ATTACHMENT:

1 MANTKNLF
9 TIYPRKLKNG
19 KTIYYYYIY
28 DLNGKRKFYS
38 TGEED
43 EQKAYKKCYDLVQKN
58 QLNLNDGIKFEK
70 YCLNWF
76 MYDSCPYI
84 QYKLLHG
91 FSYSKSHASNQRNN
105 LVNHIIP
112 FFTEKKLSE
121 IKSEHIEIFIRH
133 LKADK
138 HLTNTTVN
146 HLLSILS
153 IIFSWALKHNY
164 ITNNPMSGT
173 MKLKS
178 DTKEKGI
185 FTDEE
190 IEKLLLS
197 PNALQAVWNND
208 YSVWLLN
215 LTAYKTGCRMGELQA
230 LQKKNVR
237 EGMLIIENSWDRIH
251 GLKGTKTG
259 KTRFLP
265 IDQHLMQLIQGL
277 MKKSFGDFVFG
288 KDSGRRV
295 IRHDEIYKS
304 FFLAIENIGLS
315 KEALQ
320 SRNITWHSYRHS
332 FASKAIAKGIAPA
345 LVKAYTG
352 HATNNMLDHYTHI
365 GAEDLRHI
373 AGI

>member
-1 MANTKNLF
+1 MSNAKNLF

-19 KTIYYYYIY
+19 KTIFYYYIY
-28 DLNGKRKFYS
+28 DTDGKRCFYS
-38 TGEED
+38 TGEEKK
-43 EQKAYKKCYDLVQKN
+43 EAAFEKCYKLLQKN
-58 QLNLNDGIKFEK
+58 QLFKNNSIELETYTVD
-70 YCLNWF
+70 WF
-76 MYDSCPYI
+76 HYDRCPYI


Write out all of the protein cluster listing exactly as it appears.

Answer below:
1 MANTKNLF
9 TIYPRKLKNG
19 KTIYYYYIY
28 DLNGKRKFYS
38 TGEED
43 EQKAYKKCYDLVQKN
58 QLNLNDGIKFEK
70 YCLNWF
76 MYDSCPYI
84 QYKLLHG
91 FSYSKSHASNQRNN
105 LVNHIIP
112 FFTEKKLSE
121 IKSEHIEIFIRH
133 LKADK
138 HLTNTTVN
146 HLLSILS
153 IIFSWALKHNY
164 ITNNPMSGT
173 MKLKS
178 DTKEKGI
185 FTDEE
190 IEKLLLS
197 PNALQAVWNND
208 YSVWLLN
215 LTAYKTGCRMGELQA
230 LQKKNVR
237 EGMLIIENSWDRIH
251 GLKGTKTG
259 KTRFLP
265 IDQHLMQLIQGL
277 MKKSFGDFVFG
288 KDSGRRV
295 IRHDEIYKS
304 FFLAIENIGLS
315 KEALQ
320 SRNITWHSYRHS
332 FASKAIAKGIAPA
345 LVKAYTG
352 HATNNMLDHYTHI
365 GAEDLRHI
373 AGI

>member
-1 MANTKNLF
+1 MSNAKNLF

-19 KTIYYYYIY
+19 KTIFYYYIY
-28 DLNGKRKFYS
+28 DTDGKRCFYS
-38 TGEED
+38 TGEEKK
-43 EQKAYKKCYDLVQKN
+43 EAAFEKCYKLLQKN
-58 QLNLNDGIKFEK
+58 QLFKNNSIELETYTVD
-70 YCLNWF
+70 WF
-76 MYDSCPYI
+76 HYDRCPYI